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4:18PM PDT on Sep 10, 2011

The problem with feeding dry is it's grain-based (read the label) and if you add liquid to it it makes it soggy...
Vets don't know everything - they think feeding dry food is OK because they get commissions from the pet food reps who stock product in the office...

3:19PM PDT on Aug 20, 2011

I love my cat and all animals Ameer T but I also send money to help people in all parts of our world to help out children & adults and most animals lovers on this site do likewise.I think your comment was most uncalled for.If you dislike cats dont read the stories about them.

12:09AM PDT on Aug 19, 2011

Thank you very much

8:16AM PDT on Aug 14, 2011

A good article and I agree completely with Ruth H.

4:06PM PDT on Aug 12, 2011

Thanks!

10:35AM PDT on Aug 12, 2011

My sweet loving kitty, Tracie, loved canned cat food. I usually fed her dry food because it was good for her teeth the vet said.
Occasionally, I gave her a treat, a can of wet food.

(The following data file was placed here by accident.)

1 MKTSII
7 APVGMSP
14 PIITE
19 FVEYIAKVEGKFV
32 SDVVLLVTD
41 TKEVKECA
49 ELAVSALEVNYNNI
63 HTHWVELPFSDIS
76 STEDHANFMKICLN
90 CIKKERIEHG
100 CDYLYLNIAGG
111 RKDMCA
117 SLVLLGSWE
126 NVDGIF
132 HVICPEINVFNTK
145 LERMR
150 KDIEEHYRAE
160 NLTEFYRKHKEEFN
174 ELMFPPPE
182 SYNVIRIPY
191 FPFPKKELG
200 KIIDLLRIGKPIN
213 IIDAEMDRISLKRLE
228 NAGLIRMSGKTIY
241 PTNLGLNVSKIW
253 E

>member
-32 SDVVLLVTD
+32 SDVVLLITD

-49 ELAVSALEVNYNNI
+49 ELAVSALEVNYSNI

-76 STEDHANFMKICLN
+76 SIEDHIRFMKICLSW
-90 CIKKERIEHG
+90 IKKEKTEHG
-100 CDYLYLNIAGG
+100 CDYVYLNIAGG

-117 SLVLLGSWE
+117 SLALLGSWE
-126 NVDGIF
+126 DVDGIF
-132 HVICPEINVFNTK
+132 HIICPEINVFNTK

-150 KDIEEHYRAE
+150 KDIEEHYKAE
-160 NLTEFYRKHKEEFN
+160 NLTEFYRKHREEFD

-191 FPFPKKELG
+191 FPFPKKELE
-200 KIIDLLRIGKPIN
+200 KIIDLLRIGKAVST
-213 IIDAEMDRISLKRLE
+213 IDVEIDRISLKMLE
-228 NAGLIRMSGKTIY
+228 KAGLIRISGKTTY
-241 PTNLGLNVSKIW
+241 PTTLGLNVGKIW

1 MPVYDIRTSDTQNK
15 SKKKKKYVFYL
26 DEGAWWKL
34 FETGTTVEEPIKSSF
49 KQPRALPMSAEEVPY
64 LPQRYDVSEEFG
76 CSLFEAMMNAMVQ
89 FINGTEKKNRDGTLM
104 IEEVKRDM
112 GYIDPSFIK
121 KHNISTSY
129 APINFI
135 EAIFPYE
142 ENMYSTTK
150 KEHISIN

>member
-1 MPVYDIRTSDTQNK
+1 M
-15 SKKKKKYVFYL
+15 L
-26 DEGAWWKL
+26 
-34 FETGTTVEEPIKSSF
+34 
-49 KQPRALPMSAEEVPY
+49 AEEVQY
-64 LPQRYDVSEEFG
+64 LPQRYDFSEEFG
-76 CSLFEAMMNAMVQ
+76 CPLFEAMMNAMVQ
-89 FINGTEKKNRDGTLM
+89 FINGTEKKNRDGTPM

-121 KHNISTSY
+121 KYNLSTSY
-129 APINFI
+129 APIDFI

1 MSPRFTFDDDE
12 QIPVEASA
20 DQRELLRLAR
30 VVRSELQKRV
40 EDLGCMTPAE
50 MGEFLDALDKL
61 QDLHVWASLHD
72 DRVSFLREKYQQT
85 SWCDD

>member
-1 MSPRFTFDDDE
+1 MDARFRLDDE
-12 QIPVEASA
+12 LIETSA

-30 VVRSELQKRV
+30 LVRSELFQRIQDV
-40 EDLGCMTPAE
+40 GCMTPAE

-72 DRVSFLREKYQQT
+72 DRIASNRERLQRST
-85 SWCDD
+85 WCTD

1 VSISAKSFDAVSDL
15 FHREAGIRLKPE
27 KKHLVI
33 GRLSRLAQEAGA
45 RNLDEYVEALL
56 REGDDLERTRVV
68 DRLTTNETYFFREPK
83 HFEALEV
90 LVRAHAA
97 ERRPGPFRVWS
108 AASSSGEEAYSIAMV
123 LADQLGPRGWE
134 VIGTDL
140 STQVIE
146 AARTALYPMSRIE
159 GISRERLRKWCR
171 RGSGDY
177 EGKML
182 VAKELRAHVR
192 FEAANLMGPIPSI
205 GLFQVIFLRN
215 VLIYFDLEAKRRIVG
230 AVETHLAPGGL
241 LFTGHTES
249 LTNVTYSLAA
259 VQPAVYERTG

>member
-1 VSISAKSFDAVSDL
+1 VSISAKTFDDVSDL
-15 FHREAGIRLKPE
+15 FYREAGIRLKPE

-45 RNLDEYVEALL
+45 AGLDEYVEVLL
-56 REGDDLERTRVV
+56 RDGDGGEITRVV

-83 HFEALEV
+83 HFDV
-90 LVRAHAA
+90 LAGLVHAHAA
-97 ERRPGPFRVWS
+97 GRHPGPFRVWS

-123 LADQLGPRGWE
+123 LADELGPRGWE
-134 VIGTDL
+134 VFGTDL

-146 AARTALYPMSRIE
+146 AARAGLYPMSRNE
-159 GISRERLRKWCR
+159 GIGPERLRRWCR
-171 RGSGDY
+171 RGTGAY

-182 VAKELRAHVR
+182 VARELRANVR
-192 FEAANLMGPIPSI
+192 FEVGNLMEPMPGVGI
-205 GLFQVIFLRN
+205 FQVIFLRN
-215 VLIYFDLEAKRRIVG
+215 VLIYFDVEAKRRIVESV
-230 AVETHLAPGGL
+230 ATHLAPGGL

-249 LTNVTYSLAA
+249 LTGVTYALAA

Suddenly, she wouldn't touch it.

I later learned, they had changed the ingredients in her "treat food."

7:43AM PDT on Aug 12, 2011

@Ameer T

Guess I may be one of those people who is more bothered about animals than humans. I just don't like humans very much.

But usually I think you will find that its the same people who care about animals that also care about humans.
Those who have no compassion for animals tend to be the those who hurt other people.

if you are so concerned about people, then *you* go and do something.
What are *you* doing to help the humans you care about so much?

7:21AM PDT on Aug 12, 2011

Thank you. One of my cats started to eat less when I changed their food. The problem is, when I went back to the old food, he didn't regain the previous appetite and eats too little and lost weight. But he is still very active and healthy, so I try not to worry too much.

4:59AM PDT on Aug 12, 2011

They like anything provided it goes on YOUR plate first.

3:36AM PDT on Aug 12, 2011

Useful, thanks

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Disclaimer: The views expressed above are solely those of the author and may not reflect those of
Care2, Inc., its employees or advertisers.